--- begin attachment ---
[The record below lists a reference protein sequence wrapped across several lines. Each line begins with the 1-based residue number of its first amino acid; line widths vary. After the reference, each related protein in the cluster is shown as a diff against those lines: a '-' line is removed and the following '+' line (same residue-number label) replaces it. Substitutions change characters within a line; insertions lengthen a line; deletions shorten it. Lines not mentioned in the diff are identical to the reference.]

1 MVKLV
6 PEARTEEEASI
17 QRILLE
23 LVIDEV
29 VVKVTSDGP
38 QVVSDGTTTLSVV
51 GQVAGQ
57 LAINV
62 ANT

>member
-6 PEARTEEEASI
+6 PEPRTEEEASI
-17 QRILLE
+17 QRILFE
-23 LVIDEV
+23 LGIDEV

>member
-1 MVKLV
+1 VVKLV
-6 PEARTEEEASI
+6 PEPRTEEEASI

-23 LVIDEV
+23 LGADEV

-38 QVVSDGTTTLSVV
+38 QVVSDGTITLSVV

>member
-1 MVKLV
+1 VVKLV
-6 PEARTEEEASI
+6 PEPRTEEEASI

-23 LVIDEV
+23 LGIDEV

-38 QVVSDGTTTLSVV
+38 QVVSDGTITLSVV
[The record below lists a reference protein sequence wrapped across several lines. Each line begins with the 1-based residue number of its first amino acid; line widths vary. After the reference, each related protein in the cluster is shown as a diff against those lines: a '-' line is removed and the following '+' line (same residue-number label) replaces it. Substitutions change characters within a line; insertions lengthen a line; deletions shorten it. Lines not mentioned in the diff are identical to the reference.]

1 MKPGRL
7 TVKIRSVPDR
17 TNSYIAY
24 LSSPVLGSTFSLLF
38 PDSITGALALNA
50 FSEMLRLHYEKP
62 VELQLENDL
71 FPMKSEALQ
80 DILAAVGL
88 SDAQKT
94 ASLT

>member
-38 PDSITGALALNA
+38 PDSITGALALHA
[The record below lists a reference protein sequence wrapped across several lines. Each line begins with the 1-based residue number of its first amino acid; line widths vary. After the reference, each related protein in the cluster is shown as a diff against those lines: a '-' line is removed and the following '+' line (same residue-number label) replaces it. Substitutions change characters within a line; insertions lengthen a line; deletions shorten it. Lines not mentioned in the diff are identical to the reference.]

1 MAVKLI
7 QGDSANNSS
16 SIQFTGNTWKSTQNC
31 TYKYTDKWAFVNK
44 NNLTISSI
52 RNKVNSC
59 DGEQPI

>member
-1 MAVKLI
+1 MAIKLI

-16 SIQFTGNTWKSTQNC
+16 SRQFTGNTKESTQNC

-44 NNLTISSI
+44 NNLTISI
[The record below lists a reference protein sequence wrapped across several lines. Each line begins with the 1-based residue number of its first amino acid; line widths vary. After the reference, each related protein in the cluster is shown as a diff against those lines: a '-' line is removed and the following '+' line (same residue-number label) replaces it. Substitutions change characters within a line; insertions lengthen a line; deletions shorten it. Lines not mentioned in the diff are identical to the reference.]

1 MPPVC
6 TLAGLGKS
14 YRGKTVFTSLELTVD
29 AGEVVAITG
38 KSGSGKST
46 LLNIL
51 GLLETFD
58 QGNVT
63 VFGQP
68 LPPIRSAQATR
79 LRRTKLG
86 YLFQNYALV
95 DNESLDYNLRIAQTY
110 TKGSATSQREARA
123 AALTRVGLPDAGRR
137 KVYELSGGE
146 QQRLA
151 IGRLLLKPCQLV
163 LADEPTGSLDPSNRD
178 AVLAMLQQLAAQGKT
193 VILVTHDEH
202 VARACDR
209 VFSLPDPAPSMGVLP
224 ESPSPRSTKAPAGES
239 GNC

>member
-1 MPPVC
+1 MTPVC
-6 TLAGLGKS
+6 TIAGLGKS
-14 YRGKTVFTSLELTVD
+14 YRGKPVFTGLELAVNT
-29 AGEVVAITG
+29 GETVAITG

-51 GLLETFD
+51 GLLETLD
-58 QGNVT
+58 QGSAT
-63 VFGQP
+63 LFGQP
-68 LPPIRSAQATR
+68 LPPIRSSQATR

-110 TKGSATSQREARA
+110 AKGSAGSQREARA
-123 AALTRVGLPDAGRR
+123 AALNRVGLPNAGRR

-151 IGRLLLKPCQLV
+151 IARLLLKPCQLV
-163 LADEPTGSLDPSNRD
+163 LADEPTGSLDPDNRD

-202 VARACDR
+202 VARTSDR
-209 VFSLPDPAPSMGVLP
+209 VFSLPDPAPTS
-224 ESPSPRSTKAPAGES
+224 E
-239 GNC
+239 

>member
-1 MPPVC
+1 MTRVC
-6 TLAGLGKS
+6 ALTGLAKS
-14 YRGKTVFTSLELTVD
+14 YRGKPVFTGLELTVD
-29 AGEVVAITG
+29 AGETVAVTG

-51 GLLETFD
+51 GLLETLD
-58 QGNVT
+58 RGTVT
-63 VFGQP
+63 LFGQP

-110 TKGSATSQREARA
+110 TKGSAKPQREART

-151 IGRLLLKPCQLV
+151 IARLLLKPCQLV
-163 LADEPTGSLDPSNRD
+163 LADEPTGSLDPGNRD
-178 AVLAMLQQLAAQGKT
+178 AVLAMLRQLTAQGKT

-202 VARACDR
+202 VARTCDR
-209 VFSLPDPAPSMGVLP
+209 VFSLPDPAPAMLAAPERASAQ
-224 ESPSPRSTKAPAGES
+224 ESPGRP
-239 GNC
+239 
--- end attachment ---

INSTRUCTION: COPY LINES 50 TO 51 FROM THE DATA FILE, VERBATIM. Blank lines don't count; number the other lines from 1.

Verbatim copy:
+38 PDSITGALALHA
[The record below lists a reference protein sequence wrapped across several lines. Each line begins with the 1-based residue number of its first amino acid; line widths vary. After the reference, each related protein in the cluster is shown as a diff against those lines: a '-' line is removed and the following '+' line (same residue-number label) replaces it. Substitutions change characters within a line; insertions lengthen a line; deletions shorten it. Lines not mentioned in the diff are identical to the reference.]